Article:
Since my recipe contains eggs I will try to eat it all within 2 days. Even if they are pasteurized, I do not trust them for longer periods of times.
Leaving the eggs out of course make it easier to keep. 
Up till 5 days in the fridge I would think.

Saturday, July 7, 2012


Pancakes are my husband and mine favorite weekend breakfast food.
And today was no different – once I opened my eyes I was in the mood for pancakes.
So in the spirit of the blog I decided to make both my normal pancakes and American pancakes.

American Pancakes

Here served with maple syrup and blueberries. This picture shows about half the amount this recipe makes.

2 dl/1 cup flour
2 dl/1 cup milk (buttermilk is best)
2 eggs
1 tblsp. sugar
1 pinch salt
1 tsp. baking powder
2 tblsp. melted butter

Mix all the ingredients together and, if you have time, let it rest for a couple of hours in the fridge.
Heat up a pan and fry them in butter for about 1 minute on either side.
You can tell when it is time to turn them over, because air bobbles will appear on the uncooked side.
The size varies when I have had them, but I normally try to get 4 in a pan at the same time.
Serve them with fresh blueberries, maple syrup and cold butter.

I often serve them with a blueberry-maple syrup, simply combining the 2 in a pan and heating them until the blueberries bursts and colors the syrup.
I am not a huge fan of butter on the pancakes and also often find that the pancakes suck up too much of the syrup – making them too sweet.
So I sometimes squeeze a fresh orange over them, making them nice and spongy, without the extreme sweetness.

My pancakes

Pancakes with lemon zest

These pancakes are French inspired, so the correct name would perhaps be “My Crêpes” but it is the way I have always made pancakes.
This recipe was "invented" when I was a little girl, home alone with a friend, and going through the cabinets to find something to satisfy our “lækkersult” (meaning hunger for something sweet/tasty).

2 dl/1 cup flour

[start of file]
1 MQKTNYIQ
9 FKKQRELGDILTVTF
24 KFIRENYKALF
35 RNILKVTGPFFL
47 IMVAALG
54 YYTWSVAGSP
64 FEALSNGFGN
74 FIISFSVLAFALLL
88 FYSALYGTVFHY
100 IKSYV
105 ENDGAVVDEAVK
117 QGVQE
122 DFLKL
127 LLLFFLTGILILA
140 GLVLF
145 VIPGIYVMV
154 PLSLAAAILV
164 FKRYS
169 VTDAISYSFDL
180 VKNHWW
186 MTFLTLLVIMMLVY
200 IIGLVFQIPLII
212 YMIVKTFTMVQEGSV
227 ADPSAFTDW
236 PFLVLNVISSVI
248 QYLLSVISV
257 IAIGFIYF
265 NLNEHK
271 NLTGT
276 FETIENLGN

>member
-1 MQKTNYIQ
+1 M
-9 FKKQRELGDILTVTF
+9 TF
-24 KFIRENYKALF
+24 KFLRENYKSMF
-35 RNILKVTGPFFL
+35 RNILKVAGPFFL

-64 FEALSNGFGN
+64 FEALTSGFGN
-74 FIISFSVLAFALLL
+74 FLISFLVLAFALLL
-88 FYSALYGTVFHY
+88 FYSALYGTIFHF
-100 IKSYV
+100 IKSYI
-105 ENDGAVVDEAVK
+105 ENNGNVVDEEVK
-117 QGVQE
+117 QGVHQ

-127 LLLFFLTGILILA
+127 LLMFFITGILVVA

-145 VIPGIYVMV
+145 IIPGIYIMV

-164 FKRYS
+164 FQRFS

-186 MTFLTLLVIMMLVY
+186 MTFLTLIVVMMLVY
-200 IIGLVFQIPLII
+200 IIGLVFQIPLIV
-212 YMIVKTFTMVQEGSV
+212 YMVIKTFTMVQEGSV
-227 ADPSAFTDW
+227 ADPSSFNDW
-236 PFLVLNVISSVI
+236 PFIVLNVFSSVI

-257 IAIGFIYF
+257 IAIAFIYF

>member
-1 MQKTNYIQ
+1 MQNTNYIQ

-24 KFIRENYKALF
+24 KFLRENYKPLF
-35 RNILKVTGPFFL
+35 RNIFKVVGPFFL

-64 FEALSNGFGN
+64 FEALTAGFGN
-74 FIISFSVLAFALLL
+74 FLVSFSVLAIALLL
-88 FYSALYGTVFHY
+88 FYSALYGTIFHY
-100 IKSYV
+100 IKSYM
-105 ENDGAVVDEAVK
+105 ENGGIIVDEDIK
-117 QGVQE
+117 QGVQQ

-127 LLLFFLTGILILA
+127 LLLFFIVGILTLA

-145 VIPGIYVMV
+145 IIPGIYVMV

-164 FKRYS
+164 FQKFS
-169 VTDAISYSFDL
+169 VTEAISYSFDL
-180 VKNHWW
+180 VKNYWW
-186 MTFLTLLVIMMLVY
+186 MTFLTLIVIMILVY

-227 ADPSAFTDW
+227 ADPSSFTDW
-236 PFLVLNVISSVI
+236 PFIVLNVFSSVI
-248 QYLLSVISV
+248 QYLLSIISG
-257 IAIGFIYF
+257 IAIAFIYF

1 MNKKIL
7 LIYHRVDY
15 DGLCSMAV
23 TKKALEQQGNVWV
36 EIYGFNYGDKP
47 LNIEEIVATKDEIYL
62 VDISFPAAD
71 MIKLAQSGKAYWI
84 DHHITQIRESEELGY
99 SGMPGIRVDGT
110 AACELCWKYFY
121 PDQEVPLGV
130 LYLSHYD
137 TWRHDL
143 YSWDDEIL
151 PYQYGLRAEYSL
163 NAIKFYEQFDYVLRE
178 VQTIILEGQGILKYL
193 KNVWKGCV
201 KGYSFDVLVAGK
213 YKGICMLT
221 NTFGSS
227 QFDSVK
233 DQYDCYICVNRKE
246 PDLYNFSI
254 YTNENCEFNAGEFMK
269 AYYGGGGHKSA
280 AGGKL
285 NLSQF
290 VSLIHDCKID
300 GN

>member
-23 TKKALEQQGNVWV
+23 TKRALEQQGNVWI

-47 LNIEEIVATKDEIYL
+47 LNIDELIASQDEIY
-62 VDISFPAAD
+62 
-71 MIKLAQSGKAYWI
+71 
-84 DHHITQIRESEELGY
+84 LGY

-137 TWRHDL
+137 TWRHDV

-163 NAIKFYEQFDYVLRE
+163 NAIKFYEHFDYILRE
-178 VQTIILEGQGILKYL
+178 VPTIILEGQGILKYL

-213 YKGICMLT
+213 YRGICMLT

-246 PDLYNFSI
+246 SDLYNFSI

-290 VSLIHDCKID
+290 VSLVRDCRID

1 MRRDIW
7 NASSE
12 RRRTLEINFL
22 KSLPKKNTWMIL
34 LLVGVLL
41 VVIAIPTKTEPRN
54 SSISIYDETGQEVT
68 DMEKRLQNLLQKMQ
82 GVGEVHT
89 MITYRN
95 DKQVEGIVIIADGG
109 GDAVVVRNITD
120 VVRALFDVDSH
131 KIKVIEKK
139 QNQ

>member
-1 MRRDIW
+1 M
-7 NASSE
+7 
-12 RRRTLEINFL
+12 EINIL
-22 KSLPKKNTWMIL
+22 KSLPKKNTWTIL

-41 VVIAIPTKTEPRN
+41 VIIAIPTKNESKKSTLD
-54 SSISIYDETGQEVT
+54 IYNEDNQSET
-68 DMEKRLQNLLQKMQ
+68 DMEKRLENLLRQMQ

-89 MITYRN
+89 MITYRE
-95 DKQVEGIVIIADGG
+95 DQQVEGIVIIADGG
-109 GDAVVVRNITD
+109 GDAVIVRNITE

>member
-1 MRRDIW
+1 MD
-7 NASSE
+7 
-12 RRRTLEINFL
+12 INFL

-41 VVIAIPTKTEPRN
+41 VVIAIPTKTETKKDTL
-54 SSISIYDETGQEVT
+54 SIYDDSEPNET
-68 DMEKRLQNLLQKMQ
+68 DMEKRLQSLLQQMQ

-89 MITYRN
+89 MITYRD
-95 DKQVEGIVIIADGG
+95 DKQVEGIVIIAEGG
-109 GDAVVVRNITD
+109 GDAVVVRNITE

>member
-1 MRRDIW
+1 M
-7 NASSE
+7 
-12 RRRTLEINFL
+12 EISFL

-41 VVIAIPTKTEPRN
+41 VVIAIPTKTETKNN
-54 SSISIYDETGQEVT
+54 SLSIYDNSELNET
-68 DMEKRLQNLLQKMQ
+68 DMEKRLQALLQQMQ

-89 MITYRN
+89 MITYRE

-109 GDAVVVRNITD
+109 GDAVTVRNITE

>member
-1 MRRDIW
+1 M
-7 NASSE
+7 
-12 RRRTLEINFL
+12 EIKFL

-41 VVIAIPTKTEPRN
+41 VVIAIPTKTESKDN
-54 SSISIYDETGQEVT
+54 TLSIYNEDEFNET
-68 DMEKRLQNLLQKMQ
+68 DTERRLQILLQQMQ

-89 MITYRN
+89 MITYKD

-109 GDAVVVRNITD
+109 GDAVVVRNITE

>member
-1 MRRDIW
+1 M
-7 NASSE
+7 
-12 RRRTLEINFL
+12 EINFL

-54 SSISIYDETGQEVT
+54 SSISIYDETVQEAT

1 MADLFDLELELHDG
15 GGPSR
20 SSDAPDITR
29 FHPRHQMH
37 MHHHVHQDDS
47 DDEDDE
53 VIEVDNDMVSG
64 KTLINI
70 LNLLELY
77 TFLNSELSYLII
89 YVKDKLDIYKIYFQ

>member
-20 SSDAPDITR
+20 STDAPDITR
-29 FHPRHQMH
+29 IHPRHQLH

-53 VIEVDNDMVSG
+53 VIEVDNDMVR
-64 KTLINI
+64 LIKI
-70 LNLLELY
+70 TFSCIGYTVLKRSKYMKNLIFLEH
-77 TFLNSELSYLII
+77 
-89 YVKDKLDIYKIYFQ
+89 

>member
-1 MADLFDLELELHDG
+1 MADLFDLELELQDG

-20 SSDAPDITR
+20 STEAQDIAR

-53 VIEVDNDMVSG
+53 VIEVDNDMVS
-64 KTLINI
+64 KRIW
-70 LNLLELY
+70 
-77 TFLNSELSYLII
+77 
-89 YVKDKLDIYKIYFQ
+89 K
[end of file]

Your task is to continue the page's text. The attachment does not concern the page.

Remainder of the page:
2 dl/1 cup milk
1 tblsp sugar
1 pinch salt
Zest of 1 large organic lemon and/or orange
1 egg

Mix the batter together and, if you have time, set it aside for a couple of hours in the fridge.
Put a pan on high heat and put some butter in the pan. 
I sometimes melt the butter beforehand and coat the pan with at kitchen brush.
This way you keep the butter from burning because it has been cleared – the same way you would do when making béarnaise or hollandaise.

Make a test pancake – the rule in our family was that the first one was for the pancake chef. 
This way the chef could adjust if the batter needed more salt, sugar or maybe moister since you are looking for a batter that will easily coat the pan with a thin layer of batter when you tilt it.
Another good thing about the chef tasting the first pancake is that you can sometimes taste the last thing that has been cooked on the pan – especially curry tends to stick even after thorough cleaning.
But most of the “last meal taste” will stick to the first pancake and save your loved ones the bad experience.
Ideally you would have a pan just for sweets, but I always end up using that pan for something else when I am in a jam.

In my family we would often serve these pancakes with homemade “råcreme” which is a crème made from beaten egg yokes, sugar, vanilla and wiped crème, and fruit on the side.